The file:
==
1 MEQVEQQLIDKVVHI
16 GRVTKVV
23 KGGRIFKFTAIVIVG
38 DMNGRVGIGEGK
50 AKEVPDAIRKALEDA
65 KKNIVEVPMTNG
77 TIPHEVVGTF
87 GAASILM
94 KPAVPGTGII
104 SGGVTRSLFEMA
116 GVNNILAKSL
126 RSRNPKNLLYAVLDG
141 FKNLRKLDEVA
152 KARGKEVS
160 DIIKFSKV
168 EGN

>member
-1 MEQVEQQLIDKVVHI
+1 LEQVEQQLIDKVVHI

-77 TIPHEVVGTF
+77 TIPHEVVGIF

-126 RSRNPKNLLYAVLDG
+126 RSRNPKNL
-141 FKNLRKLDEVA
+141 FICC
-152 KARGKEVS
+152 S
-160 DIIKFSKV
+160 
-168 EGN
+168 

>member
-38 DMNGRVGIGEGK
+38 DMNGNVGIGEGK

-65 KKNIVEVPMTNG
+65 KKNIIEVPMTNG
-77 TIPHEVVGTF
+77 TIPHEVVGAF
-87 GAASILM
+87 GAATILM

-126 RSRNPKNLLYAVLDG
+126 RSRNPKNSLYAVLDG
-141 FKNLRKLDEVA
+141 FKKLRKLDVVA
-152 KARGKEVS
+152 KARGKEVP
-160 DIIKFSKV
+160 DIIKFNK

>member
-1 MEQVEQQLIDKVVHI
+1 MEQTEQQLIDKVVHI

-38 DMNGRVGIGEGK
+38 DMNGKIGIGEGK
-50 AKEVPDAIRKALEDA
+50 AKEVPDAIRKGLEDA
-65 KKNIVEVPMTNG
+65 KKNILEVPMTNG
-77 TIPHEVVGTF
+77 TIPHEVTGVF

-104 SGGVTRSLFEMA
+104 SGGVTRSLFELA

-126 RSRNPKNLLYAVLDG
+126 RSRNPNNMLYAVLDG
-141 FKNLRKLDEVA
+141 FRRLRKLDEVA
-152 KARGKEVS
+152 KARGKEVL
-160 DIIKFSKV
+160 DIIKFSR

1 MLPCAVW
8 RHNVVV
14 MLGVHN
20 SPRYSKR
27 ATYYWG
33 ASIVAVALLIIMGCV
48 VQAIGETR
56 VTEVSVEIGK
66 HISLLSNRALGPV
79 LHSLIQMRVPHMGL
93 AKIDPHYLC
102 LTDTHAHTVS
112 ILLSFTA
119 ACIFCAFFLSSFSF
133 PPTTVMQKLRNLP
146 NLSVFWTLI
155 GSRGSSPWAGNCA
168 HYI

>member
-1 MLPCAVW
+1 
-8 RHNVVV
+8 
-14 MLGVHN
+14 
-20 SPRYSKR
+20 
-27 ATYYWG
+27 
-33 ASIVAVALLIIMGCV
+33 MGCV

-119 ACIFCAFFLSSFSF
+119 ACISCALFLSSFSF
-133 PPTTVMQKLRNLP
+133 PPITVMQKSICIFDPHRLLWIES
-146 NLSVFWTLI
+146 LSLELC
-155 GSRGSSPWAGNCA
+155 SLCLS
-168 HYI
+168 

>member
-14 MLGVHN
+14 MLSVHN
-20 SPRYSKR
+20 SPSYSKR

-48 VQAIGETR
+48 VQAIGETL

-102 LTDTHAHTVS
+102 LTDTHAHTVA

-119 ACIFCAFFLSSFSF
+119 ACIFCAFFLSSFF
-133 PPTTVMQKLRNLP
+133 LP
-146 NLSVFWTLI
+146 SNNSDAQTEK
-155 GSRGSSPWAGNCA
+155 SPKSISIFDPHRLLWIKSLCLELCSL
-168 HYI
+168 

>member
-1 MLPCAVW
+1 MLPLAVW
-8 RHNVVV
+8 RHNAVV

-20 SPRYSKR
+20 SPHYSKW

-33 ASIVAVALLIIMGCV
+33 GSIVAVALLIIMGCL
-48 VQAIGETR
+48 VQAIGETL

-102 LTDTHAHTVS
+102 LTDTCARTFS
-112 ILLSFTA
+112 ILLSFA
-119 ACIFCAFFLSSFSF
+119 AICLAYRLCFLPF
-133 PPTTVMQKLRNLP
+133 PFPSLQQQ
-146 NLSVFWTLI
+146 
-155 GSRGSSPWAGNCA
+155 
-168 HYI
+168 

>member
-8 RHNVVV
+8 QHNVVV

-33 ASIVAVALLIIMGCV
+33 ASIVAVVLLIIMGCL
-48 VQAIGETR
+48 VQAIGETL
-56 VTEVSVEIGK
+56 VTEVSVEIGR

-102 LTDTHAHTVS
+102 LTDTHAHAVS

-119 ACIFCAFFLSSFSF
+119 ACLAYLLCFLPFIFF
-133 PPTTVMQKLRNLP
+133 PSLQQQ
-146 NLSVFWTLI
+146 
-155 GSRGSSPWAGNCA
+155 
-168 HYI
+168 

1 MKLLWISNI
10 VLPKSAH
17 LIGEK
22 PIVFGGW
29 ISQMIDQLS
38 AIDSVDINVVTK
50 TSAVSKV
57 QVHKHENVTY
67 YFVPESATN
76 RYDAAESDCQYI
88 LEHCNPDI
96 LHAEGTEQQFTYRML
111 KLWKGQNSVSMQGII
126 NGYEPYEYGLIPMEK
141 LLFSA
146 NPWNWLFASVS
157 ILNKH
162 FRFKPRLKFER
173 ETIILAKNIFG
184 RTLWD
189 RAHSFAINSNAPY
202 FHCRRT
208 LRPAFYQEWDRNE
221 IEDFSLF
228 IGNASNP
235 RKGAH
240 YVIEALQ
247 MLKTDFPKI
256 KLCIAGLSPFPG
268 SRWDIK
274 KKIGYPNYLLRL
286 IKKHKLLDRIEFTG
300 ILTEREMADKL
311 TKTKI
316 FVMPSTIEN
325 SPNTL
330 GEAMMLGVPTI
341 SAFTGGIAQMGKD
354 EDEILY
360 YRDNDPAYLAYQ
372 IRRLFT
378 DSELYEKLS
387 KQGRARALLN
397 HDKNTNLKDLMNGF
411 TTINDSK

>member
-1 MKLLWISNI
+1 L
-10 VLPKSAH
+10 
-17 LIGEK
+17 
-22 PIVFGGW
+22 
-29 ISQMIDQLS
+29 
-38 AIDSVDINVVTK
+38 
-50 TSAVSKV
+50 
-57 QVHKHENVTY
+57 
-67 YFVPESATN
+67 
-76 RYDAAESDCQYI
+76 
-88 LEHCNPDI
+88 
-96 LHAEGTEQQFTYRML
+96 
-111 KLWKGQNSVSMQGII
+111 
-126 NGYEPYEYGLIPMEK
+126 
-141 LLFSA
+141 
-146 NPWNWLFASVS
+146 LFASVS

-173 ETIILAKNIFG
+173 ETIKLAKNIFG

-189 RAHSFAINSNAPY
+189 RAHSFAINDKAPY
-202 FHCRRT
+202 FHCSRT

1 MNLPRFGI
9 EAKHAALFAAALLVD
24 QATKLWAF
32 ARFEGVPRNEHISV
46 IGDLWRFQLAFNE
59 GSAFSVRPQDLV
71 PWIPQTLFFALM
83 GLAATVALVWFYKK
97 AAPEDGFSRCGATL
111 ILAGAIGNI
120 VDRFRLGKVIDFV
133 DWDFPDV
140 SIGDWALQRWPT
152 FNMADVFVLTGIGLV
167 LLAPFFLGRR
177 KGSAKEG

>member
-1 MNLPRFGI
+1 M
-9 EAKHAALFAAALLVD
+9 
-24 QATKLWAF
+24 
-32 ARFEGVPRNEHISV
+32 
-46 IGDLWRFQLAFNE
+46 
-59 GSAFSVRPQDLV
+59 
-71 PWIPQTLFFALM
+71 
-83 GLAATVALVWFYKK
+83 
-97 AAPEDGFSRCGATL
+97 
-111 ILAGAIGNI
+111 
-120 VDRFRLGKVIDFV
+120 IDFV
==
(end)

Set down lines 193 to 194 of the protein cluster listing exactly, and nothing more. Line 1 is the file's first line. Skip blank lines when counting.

162 FRFKPRLKFER
173 ETIILAKNIFG